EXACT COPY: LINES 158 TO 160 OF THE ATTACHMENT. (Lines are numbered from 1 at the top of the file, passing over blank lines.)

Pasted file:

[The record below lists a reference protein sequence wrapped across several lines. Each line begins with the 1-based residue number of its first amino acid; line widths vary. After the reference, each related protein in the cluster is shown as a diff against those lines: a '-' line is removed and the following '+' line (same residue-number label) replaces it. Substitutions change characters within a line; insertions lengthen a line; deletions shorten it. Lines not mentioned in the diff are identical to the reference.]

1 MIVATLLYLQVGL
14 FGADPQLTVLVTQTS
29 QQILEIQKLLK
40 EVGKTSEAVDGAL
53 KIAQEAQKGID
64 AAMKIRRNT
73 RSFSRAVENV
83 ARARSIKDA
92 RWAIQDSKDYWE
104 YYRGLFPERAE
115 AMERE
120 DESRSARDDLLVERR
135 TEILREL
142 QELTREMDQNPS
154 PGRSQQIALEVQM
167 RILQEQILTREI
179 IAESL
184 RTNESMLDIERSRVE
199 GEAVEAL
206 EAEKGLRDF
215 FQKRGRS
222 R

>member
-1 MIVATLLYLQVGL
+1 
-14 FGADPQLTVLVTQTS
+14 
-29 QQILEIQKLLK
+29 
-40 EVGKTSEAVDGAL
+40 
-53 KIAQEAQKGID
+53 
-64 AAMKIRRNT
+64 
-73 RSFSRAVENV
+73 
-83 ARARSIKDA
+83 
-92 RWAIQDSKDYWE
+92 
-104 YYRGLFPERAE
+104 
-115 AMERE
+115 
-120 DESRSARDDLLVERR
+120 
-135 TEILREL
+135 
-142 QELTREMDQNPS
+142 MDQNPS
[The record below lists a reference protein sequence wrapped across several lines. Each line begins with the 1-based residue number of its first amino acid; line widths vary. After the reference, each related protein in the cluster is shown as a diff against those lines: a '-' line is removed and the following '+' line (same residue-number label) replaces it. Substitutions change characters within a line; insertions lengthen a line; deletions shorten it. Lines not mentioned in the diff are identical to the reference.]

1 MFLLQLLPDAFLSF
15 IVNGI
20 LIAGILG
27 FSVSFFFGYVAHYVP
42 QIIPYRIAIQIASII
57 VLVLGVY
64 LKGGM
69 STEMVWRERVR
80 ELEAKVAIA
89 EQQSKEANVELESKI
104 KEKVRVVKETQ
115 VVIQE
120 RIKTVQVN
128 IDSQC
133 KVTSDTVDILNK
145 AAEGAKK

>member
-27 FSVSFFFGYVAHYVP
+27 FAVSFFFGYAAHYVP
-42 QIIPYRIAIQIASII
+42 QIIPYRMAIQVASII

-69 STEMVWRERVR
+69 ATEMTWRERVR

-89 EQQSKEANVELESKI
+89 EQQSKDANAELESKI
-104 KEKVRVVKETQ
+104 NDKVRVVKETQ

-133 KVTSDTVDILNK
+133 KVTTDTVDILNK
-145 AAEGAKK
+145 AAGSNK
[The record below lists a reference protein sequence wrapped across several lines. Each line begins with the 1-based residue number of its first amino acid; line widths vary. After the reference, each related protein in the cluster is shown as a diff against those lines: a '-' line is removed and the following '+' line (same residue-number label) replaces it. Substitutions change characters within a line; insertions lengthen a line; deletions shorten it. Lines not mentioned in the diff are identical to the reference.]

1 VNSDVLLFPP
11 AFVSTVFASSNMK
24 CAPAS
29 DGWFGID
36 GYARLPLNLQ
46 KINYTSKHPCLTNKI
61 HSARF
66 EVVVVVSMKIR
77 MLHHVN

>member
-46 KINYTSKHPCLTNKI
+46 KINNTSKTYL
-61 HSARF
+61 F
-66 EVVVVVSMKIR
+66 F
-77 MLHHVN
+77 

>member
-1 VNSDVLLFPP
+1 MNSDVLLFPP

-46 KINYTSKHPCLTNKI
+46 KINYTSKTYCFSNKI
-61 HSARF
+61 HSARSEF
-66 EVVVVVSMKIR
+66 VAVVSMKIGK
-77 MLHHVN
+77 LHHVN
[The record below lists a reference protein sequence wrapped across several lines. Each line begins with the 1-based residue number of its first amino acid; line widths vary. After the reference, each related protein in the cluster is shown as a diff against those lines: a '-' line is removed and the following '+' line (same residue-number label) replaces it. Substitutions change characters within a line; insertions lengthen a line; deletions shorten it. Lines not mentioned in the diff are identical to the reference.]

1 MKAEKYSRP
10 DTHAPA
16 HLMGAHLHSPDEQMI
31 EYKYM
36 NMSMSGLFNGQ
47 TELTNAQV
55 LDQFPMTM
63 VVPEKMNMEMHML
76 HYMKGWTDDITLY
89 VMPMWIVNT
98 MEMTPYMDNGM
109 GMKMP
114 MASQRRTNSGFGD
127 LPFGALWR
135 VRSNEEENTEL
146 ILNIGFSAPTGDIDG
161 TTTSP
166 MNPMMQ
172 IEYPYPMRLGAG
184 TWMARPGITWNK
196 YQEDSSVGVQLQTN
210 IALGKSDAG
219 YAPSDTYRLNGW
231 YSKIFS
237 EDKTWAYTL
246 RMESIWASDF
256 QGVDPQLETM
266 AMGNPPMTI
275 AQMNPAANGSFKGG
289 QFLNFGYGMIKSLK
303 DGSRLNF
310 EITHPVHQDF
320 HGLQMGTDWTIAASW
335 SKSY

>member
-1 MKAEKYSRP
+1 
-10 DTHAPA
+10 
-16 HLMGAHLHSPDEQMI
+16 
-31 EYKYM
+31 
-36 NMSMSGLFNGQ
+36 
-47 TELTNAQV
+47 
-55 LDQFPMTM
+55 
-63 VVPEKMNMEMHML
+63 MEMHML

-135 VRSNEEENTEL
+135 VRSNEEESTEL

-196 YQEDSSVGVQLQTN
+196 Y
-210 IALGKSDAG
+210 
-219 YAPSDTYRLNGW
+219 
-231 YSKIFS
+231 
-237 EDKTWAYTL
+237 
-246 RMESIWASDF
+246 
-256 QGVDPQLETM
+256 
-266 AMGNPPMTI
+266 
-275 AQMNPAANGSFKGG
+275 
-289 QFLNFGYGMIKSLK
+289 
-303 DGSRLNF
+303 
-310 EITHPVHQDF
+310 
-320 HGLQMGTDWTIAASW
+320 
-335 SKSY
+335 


+31 
-36 NMSMSGLFNGQ
+36 